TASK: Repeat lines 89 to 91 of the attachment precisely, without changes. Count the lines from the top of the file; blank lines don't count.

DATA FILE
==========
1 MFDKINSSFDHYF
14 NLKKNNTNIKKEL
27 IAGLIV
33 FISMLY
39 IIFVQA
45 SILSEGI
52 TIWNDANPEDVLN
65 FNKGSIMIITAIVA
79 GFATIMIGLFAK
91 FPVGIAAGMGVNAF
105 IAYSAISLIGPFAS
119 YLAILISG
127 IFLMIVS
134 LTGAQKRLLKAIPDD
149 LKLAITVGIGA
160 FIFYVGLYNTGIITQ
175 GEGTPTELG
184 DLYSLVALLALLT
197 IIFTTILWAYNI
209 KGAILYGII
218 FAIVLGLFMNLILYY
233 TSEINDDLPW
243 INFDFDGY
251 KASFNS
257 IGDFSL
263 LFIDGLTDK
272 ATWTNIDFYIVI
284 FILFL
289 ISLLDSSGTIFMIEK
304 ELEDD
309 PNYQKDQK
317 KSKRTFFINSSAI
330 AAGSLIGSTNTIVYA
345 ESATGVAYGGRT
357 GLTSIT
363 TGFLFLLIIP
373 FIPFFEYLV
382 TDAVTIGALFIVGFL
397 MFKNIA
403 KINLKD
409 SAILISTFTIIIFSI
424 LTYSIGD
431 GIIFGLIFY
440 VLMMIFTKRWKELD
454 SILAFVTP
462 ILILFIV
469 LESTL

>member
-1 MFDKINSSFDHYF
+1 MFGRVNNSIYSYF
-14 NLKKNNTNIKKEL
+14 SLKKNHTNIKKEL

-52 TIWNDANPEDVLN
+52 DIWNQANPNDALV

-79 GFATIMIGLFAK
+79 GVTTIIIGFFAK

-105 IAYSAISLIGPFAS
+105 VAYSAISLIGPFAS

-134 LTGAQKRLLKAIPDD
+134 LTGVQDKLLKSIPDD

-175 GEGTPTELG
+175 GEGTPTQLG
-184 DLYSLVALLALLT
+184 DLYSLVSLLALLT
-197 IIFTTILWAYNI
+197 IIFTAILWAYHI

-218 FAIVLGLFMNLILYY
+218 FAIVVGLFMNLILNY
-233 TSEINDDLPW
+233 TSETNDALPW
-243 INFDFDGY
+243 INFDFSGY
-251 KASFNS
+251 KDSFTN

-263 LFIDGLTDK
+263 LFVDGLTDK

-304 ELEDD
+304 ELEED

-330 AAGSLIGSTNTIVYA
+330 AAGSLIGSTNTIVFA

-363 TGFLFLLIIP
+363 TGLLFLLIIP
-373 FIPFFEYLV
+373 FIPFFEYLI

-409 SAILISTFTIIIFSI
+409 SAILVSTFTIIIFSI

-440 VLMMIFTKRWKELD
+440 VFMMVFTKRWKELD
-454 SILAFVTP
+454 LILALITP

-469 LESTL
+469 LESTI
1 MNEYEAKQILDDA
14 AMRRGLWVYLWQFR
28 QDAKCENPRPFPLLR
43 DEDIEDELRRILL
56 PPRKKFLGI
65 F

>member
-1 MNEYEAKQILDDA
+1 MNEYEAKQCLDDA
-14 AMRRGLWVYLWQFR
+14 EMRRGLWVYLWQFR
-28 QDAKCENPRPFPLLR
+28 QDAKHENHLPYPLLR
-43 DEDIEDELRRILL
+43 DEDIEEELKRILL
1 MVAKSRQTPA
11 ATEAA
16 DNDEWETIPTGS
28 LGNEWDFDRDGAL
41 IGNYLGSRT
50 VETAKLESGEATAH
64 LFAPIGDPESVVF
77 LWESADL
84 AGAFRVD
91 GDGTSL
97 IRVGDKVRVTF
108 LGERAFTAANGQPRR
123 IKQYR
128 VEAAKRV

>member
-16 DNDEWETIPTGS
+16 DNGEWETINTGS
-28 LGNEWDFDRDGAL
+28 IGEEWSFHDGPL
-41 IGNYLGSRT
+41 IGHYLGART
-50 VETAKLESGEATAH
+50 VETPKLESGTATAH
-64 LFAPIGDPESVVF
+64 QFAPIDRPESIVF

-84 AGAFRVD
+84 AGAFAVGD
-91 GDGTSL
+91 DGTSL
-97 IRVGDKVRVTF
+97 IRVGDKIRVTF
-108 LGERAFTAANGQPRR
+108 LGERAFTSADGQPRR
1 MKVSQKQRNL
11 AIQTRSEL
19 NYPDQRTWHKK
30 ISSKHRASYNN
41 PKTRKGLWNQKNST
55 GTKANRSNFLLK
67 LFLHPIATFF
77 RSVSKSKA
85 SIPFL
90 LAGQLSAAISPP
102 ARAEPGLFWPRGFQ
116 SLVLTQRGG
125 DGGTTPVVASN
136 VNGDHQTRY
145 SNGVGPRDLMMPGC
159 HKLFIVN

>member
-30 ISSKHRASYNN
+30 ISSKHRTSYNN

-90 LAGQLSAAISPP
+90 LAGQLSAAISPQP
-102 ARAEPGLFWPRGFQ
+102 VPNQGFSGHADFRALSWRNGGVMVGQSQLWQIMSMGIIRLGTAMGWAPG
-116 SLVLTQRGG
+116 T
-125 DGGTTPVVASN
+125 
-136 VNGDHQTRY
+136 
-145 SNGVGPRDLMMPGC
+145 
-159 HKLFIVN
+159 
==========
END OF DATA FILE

-454 SILAFVTP
+454 LILALITP

-469 LESTL